Search for TWA answers moves here Hundreds expected at convention center for hearing on crash


The National Transportation Safety Board's largest public hearing ever opens tomorrow in Baltimore, promising a detailed look into what may have caused Paris-bound TWA Flight 800 to explode off Long Island in July 1996, killing all 230 aboard.

After scrutinizing more than 1 million pieces of wreckage, conducting 7,000 interviews and spending nearly $50 million, federal investigators believe that something -- faulty wiring, static electricity -- ignited vapors in the nearly empty center fuel tank.

The exact cause, however, may never be known.

For air travelers worldwide, the session at the recently expanded Baltimore Convention Center will highlight some disturbing issues about aging aircraft such as the 26-year-old Boeing 747-100 used on Flight 800. For families of the victims, it may offer some closure, if not a villain.

"Everything is the same, but I have to be there," said Ann Craven, the mother of Paula Craven, a flight attendant who died in the crash while vacationing with her 9-year-old son, Jay.

"We have to know everything about what happened," the Bel Air resident.

Only five of the 355 airline crashes since 1967, when the NTSB was established, remain unsolved.

The public has been riveted on the TWA 800 probe, which initially delved into into the possibility that the crash was caused by a terrorist act, even a missile attack. But as the investigation dragged on, it also led to suspicions that the government was hiding something.

"I've never seen an investigation with the drama that it's had for the American people and for the people of the world," said Michael Barr, director of the aviation safety program at the University of Southern California in Los Angeles.

"The hearing will be the type that has never been seen before," he said.

Indeed, the scope is extraordinary -- with at least 800 people, including 100 family members, dozens of lawyers, expert witnesses and representatives of TWA and Boeing, expected to fill a 30,000-square-foot room. Two 12-by-16-foot video screens will show the proceedings, and a pair of risers on either side of the hall will give spectators a better view.

Nearly 500 reporters and news media technicians from around the world -- including every major network -- will cover the event. Dozens of satellite television trucks will be stationed in the convention center parking lot. "It's going to be a major media thing," said Peggy Daidakis, executive director of the convention center. "The lobby will be turned into a television studio every night."

So overwhelming were the logistics that the NTSB summoned help from the Federal Emergency Management Agency, which normally handles natural disasters.

"It's certainly the biggest hearing we've ever done," said Ted Lopatkiewicz, spokesman for the NTSB, which has spent more than half its annual budget on the TWA Flight 800 investigation.

Baltimore was chosen, he said, because of the size of its convention center, the availability of hotel rooms and its central location in the mid-Atlantic region. While city officials have not calculated the dollar benefits, the economic spinoff for hotels and restaurants will be substantial.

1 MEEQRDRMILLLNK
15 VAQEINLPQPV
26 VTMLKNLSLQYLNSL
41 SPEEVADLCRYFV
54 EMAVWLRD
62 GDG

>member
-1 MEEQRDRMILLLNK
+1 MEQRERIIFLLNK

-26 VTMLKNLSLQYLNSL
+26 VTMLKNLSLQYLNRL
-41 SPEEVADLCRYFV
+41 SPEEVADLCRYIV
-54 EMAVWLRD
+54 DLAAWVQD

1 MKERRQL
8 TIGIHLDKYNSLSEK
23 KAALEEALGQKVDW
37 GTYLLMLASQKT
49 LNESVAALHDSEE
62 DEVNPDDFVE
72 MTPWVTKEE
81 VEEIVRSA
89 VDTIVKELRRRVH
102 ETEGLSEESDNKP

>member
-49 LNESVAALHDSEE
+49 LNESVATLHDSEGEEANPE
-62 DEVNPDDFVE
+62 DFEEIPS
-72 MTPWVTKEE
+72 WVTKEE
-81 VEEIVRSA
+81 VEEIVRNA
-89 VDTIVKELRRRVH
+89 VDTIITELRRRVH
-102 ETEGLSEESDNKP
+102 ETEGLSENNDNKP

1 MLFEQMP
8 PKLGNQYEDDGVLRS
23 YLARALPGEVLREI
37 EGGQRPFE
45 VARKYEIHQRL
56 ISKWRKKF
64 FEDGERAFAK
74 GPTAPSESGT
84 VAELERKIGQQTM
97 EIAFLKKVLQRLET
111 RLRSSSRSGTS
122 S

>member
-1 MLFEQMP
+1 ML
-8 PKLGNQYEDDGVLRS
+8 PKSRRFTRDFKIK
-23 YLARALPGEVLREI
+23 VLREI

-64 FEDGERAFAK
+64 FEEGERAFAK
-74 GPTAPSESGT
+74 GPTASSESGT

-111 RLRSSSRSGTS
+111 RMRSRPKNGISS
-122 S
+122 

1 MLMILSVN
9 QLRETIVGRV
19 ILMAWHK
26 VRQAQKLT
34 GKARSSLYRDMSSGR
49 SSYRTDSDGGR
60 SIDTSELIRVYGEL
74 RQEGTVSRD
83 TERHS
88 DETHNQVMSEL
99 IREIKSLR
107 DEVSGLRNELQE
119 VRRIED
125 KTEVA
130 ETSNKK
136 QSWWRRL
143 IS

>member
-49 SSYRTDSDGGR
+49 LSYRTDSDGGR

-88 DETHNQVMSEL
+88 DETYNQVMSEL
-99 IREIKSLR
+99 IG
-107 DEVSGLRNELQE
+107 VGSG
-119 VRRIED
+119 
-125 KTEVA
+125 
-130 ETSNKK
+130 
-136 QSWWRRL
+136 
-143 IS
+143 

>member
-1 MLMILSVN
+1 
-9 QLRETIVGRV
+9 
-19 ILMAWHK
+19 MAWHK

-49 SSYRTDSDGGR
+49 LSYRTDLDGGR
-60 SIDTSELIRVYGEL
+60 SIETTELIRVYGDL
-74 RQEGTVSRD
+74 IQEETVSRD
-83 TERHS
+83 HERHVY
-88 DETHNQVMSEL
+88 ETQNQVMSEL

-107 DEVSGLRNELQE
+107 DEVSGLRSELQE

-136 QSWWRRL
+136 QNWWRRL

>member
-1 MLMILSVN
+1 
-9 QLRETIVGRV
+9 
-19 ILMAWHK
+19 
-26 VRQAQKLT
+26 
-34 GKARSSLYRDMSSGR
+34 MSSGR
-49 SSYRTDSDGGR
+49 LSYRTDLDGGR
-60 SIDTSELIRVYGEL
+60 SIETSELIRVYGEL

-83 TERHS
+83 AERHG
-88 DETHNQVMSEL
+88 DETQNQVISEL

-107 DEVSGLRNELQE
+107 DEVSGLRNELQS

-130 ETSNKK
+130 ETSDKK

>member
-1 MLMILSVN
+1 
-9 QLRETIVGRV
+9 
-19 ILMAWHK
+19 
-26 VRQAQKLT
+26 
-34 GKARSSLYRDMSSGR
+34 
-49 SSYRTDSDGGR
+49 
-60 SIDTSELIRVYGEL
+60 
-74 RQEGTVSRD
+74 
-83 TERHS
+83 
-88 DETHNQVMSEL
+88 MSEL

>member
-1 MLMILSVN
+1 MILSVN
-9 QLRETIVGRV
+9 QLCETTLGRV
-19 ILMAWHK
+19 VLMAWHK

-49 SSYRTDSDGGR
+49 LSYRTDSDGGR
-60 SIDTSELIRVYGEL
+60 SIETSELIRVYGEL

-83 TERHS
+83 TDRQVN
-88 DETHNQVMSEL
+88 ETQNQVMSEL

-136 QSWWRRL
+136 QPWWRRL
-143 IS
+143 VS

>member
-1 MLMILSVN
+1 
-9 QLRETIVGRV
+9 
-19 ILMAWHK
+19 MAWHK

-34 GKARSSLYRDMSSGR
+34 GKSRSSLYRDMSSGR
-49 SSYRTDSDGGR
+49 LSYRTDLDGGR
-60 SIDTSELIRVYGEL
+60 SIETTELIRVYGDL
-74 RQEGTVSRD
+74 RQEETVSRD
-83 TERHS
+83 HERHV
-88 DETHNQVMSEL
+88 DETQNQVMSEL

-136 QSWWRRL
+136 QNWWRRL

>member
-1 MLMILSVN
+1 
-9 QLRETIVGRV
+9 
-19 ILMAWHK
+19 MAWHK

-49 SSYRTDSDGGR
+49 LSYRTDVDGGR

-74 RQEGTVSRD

Today, the NTSB will issue the investigative docket, more than 4,000 pages of largely technical data gathered by the agency and private research laboratories throughout the world. Starting tomorrow, panels of investigators will face questions from NTSB technical experts and the board of inquiry headed by NTSB Chairman James Hall.

About 375 divers recovered 96 percent of the wreckage from the ocean floor -- at a cost of $6 million -- and the 747's hulk was reassembled in a hangar in New York.

Investigators then examined more than 1,400 places where the plane was torn and 259 areas of missing fuselage, and they took more than 2,000 chemical samples. They shot missile warheads at scrapped jumbo jets; they attached tiny bombs favored by international terrorists to a wrecked 747's fuel tank and detonated the charges.

In November, the FBI concluded that the explosion was not a criminal act, but last week, it insisted that the NTSB eliminate any discussion of the accounts by 244 witnesses or the explosive residue found on the planes' seats -- for fear such information could hinder any future criminal probe. At the FBI's request, the safety board also scrapped plans to screen the Central Intelligence Agency's video re-creation of the crash.

Mechanical failure

The hearing will concentrate almost exclusively on the possibility of a devastating mechanical failure. While declining to elaborate, NTSB Chairman Hall said last week that he hopes to "move the ball significantly" with new evidence and ultimately establish at least a "probable" cause.

Many aviation safety experts, however, are skeptical.

"After all this time, there probably won't be anything too new," said David Stempler, president of Air Travelers Advisers, a Washington, D.C., consultant that publishes an aviation safety report. "Maybe the hearing is just politically correct. Maybe it's for the families.

"There's a litigation component but also an emotional component to pinpoint the wrongdoing," he said. "When it's so amorphous, they can't say who did this to their loved ones."